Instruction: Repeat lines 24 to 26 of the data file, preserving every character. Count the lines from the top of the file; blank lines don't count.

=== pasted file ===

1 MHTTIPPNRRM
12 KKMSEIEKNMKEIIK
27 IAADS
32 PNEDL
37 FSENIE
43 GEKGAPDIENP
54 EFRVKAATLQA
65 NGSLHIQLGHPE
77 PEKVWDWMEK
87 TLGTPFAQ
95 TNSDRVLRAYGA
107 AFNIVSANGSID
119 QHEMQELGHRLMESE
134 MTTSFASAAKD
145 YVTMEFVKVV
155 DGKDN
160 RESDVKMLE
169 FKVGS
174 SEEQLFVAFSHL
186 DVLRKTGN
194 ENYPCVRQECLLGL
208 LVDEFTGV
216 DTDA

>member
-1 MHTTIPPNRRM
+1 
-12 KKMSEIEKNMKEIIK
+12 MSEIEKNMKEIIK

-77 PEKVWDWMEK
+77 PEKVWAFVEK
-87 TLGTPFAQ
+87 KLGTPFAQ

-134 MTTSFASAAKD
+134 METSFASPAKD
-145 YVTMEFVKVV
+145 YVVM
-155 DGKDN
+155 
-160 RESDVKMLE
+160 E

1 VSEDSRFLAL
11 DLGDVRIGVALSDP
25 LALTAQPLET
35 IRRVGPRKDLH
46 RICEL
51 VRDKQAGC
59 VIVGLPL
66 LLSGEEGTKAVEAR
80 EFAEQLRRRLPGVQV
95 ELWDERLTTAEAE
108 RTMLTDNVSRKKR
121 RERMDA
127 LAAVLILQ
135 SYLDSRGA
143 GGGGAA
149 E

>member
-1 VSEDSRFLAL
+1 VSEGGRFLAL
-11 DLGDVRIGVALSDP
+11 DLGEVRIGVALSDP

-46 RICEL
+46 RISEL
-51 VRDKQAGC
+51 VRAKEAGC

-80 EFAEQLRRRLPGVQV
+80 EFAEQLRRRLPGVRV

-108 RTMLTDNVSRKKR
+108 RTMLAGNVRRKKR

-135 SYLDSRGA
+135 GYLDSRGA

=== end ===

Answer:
>member
-1 MHTTIPPNRRM
+1 